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Highly magnified histologic section showing hookworm (Ancylostoma sp) attached to the intestine.

Highly magnified histologic section showing hookworm (Ancylostoma sp) attached to the intestine.

High-intensity hookworm infections occur among both school-age children and adults, unlike the soil-transmitted helminths Ascaris and whipworm. High-intensity infections with these worms are less common among adults. The most serious effects of hookworm infection are the development of anemia and protein deficiency caused by blood loss at the site of the intestinal attachment of the adult worms. When children are continuously infected by many worms, the loss of iron and protein can retard growth and mental development.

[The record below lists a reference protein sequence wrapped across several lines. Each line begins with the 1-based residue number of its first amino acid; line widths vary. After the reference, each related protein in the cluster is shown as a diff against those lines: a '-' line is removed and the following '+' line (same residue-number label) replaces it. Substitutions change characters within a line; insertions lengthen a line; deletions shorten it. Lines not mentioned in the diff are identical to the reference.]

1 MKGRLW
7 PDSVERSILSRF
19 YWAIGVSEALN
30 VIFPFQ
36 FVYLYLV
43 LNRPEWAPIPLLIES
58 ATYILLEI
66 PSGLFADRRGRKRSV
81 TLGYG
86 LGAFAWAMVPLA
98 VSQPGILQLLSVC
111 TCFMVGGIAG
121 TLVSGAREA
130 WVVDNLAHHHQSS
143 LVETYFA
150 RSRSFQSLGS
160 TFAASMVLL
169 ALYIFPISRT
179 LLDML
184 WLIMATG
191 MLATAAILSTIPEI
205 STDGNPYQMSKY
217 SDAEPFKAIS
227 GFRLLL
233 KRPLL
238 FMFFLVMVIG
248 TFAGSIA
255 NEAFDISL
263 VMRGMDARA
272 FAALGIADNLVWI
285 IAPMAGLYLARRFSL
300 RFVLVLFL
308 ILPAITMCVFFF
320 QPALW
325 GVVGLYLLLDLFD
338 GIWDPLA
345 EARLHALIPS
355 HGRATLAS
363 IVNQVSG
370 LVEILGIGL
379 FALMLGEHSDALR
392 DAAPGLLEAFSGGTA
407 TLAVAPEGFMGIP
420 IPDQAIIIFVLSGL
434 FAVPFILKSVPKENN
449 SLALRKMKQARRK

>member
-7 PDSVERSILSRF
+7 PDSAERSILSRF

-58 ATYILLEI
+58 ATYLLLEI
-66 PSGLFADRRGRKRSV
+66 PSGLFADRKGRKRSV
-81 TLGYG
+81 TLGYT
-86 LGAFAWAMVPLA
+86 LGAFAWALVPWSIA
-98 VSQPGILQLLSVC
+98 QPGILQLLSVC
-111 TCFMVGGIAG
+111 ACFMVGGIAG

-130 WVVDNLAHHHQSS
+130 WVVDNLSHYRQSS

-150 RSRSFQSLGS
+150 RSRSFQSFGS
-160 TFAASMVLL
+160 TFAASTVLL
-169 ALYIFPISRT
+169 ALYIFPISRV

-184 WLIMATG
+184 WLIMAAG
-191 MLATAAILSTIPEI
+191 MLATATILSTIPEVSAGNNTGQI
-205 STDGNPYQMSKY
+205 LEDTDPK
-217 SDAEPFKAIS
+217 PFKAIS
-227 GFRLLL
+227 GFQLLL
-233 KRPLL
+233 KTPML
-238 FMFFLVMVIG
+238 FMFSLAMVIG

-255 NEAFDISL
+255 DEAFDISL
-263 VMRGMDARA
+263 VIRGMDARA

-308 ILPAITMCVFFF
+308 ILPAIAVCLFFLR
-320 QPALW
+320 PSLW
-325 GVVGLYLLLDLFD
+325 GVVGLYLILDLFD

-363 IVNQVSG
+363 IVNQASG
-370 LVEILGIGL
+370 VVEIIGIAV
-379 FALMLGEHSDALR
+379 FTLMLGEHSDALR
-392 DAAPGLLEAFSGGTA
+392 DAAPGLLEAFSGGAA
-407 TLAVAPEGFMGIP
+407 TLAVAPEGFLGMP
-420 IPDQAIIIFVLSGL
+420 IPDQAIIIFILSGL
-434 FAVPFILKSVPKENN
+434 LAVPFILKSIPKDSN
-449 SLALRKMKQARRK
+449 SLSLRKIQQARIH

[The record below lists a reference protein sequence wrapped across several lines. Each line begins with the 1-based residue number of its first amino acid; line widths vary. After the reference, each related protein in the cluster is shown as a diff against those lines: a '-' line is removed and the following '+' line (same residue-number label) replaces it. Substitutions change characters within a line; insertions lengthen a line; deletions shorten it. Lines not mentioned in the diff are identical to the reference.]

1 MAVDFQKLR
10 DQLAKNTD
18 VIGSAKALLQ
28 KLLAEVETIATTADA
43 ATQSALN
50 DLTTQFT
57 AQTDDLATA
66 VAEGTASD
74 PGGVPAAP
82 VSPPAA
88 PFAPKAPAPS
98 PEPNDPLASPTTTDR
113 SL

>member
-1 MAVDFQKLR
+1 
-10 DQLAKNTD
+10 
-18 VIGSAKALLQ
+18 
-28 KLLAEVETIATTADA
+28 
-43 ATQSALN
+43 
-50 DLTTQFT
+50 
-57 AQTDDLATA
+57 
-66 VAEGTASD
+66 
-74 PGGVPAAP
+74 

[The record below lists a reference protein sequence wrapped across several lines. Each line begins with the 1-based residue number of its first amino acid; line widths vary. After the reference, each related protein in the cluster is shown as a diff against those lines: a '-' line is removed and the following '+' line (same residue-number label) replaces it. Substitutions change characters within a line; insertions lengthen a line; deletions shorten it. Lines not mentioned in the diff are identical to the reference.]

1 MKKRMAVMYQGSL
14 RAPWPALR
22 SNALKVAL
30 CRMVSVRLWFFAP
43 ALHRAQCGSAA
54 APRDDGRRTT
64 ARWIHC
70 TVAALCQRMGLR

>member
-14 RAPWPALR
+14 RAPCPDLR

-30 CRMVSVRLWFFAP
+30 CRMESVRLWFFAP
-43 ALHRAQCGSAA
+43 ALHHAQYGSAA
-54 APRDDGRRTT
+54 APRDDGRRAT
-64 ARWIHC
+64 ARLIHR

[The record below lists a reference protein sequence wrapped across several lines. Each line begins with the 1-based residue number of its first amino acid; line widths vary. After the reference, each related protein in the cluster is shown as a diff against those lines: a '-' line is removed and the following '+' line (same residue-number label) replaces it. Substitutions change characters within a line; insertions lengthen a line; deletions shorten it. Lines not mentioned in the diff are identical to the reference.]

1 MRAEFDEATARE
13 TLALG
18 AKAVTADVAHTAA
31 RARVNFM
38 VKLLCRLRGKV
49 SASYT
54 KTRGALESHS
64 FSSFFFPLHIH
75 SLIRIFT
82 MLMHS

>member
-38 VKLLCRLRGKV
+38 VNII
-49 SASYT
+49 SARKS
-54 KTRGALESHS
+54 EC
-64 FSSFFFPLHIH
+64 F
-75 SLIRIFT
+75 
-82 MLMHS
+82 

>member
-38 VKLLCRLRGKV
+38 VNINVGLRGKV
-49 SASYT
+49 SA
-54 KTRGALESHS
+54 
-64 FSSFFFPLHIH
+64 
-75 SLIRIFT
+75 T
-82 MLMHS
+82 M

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  • Page last reviewed: January 10, 2013
  • Page last updated: January 10, 2013
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